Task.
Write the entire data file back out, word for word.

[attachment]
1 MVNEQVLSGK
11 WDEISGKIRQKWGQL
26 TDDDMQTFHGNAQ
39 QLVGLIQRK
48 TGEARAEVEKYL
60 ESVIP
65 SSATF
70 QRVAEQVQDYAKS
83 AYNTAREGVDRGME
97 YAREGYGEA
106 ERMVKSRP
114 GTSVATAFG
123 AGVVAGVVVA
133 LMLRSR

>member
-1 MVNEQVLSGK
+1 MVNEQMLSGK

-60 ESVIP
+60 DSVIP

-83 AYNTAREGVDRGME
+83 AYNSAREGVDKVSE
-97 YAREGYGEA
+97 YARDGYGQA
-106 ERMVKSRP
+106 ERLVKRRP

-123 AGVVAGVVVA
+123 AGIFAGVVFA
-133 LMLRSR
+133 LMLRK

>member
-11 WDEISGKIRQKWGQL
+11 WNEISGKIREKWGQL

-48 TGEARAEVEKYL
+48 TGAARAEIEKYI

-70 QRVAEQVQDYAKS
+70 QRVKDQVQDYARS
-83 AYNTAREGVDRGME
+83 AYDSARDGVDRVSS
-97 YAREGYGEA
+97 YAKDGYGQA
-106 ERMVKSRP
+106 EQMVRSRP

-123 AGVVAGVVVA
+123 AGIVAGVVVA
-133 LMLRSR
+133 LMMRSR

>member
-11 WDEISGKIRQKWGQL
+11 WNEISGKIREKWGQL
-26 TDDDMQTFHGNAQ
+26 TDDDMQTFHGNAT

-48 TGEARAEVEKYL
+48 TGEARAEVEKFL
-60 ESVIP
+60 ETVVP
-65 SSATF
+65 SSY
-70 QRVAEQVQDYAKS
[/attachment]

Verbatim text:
1 MVNEQVLSGK
11 WDEISGKIRQKWGQL
26 TDDDMQTFHGNAQ
39 QLVGLIQRK
48 TGEARAEVEKYL
60 ESVIP
65 SSATF
70 QRVAEQVQDYAKS
83 AYNTAREGVDRGME
97 YAREGYGEA
106 ERMVKSRP
114 GTSVATAFG
123 AGVVAGVVVA
133 LMLRSR

>member
-1 MVNEQVLSGK
+1 MVNEQMLSGK

-60 ESVIP
+60 DSVIP

-83 AYNTAREGVDRGME
+83 AYNSAREGVDKVSE
-97 YAREGYGEA
+97 YARDGYGQA
-106 ERMVKSRP
+106 ERLVKRRP

-123 AGVVAGVVVA
+123 AGIFAGVVFA
-133 LMLRSR
+133 LMLRK

>member
-11 WDEISGKIRQKWGQL
+11 WNEISGKIREKWGQL

-48 TGEARAEVEKYL
+48 TGAARAEIEKYI

-70 QRVAEQVQDYAKS
+70 QRVKDQVQDYARS
-83 AYNTAREGVDRGME
+83 AYDSARDGVDRVSS
-97 YAREGYGEA
+97 YAKDGYGQA
-106 ERMVKSRP
+106 EQMVRSRP

-123 AGVVAGVVVA
+123 AGIVAGVVVA
-133 LMLRSR
+133 LMMRSR

>member
-11 WDEISGKIRQKWGQL
+11 WNEISGKIREKWGQL
-26 TDDDMQTFHGNAQ
+26 TDDDMQTFHGNAT

-48 TGEARAEVEKYL
+48 TGEARAEVEKFL
-60 ESVIP
+60 ETVVP
-65 SSATF
+65 SSY
-70 QRVAEQVQDYAKS